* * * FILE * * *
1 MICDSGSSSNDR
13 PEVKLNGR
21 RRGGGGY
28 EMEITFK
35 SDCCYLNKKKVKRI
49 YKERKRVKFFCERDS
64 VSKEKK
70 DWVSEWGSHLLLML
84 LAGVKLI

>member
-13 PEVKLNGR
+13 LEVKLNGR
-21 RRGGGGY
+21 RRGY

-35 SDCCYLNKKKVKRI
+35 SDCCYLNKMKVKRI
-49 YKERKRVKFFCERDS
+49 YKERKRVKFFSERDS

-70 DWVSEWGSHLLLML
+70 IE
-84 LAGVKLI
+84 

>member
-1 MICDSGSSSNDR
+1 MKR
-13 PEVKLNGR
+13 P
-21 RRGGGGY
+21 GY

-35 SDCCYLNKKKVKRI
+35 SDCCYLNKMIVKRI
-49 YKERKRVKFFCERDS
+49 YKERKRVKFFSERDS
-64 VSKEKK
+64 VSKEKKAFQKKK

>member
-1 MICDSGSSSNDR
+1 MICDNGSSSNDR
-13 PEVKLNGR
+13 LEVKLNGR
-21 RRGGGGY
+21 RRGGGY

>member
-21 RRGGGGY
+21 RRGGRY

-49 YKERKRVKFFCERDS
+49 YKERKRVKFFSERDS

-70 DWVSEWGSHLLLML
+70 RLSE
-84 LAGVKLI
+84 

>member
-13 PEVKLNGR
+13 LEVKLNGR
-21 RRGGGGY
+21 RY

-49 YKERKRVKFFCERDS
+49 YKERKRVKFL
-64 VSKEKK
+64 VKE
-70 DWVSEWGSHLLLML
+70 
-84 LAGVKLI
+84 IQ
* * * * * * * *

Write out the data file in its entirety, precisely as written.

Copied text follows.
1 MICDSGSSSNDR
13 PEVKLNGR
21 RRGGGGY
28 EMEITFK
35 SDCCYLNKKKVKRI
49 YKERKRVKFFCERDS
64 VSKEKK
70 DWVSEWGSHLLLML
84 LAGVKLI

>member
-13 PEVKLNGR
+13 LEVKLNGR
-21 RRGGGGY
+21 RRGY

-35 SDCCYLNKKKVKRI
+35 SDCCYLNKMKVKRI
-49 YKERKRVKFFCERDS
+49 YKERKRVKFFSERDS

-70 DWVSEWGSHLLLML
+70 IE
-84 LAGVKLI
+84 

>member
-1 MICDSGSSSNDR
+1 MKR
-13 PEVKLNGR
+13 P
-21 RRGGGGY
+21 GY

-35 SDCCYLNKKKVKRI
+35 SDCCYLNKMIVKRI
-49 YKERKRVKFFCERDS
+49 YKERKRVKFFSERDS
-64 VSKEKK
+64 VSKEKKAFQKKK

>member
-1 MICDSGSSSNDR
+1 MICDNGSSSNDR
-13 PEVKLNGR
+13 LEVKLNGR
-21 RRGGGGY
+21 RRGGGY

>member
-21 RRGGGGY
+21 RRGGRY

-49 YKERKRVKFFCERDS
+49 YKERKRVKFFSERDS

-70 DWVSEWGSHLLLML
+70 RLSE
-84 LAGVKLI
+84 

>member
-13 PEVKLNGR
+13 LEVKLNGR
-21 RRGGGGY
+21 RY

-49 YKERKRVKFFCERDS
+49 YKERKRVKFL
-64 VSKEKK
+64 VKE
-70 DWVSEWGSHLLLML
+70 
-84 LAGVKLI
+84 IQ